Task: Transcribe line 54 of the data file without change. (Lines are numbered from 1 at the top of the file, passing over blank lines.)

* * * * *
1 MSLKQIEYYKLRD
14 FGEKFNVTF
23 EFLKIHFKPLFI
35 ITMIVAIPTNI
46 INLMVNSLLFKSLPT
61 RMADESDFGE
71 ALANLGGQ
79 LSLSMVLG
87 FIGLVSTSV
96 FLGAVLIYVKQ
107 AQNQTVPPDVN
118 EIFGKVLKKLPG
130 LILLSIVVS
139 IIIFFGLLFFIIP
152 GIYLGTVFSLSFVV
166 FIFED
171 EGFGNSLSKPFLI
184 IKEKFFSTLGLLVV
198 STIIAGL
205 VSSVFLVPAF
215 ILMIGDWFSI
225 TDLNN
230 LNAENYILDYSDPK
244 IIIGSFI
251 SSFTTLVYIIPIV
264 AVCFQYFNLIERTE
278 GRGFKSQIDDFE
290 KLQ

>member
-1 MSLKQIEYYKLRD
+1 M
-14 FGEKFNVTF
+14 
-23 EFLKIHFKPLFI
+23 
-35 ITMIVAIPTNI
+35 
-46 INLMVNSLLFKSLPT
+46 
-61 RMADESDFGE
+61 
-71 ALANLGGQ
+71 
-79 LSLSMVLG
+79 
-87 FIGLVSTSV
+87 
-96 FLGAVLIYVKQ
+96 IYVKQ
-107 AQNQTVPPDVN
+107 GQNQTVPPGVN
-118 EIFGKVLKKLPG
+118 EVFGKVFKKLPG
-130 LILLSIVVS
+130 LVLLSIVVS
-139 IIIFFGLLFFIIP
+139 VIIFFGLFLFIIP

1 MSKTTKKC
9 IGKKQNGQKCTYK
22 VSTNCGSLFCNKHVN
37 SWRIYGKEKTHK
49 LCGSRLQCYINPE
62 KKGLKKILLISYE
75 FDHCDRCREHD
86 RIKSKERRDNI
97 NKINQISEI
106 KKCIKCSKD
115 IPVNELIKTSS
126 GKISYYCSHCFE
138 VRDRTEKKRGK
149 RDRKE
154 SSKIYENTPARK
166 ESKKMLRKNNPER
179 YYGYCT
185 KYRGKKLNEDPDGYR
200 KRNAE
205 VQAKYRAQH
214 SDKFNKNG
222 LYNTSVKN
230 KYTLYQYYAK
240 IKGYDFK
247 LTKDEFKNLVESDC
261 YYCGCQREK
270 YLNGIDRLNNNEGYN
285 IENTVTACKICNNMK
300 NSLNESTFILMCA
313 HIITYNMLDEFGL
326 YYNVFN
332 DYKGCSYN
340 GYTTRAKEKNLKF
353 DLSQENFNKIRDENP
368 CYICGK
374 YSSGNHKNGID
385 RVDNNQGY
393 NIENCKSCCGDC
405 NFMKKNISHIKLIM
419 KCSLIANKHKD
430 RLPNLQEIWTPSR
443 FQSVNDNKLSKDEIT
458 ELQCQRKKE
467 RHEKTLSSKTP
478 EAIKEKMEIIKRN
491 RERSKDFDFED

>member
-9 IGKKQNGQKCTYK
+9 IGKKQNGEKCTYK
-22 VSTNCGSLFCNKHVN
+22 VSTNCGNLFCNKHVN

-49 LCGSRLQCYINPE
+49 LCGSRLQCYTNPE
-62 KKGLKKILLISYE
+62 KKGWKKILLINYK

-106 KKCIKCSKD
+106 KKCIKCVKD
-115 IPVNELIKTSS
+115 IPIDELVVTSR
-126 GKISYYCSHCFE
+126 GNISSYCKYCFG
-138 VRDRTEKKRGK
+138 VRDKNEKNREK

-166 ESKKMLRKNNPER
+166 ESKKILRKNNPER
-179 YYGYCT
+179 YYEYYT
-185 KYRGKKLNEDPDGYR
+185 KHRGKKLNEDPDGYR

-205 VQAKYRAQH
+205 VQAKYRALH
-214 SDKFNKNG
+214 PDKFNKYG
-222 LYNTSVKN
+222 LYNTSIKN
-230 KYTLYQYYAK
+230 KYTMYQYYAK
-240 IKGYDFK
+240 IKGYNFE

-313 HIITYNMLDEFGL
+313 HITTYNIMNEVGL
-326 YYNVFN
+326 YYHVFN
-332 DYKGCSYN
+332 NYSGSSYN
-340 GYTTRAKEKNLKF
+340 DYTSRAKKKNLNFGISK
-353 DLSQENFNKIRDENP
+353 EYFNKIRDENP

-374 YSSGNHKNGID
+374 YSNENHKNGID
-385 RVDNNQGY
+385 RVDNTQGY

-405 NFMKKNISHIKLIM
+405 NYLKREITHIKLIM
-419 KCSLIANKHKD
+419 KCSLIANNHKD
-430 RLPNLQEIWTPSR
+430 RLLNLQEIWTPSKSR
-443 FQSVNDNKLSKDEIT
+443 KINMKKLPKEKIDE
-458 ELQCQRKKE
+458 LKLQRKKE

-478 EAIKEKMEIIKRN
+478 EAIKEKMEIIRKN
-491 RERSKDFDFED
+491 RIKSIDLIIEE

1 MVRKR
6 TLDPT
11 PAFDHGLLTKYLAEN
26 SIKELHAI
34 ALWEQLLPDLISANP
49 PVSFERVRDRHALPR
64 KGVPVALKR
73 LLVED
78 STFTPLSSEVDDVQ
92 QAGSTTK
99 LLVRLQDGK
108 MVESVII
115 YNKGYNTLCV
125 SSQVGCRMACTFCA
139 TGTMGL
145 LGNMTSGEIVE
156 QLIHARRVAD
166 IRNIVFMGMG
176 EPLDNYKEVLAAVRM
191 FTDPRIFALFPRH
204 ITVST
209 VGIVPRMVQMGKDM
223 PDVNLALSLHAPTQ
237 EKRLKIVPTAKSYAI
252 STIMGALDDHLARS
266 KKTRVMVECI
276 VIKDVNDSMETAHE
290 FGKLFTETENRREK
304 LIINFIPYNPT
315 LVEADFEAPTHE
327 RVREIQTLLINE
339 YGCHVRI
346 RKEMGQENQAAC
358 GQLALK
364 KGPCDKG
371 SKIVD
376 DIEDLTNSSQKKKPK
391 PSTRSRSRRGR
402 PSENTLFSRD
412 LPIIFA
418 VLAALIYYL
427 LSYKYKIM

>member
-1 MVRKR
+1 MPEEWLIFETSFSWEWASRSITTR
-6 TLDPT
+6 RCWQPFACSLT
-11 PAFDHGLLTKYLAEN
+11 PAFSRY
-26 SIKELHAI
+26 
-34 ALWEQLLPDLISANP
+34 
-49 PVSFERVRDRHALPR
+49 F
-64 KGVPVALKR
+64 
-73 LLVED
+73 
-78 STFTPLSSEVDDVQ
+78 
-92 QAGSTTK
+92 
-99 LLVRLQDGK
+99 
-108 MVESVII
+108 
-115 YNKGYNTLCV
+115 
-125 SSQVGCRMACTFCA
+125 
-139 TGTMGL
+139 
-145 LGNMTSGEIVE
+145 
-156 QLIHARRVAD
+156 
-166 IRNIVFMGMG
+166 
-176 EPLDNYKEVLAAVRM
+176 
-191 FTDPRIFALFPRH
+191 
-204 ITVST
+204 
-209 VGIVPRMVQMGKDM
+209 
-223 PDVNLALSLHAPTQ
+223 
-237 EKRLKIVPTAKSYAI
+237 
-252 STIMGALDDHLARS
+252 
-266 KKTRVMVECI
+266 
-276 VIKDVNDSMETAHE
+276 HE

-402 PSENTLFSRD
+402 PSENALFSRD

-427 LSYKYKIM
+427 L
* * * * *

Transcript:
-130 LILLSIVVS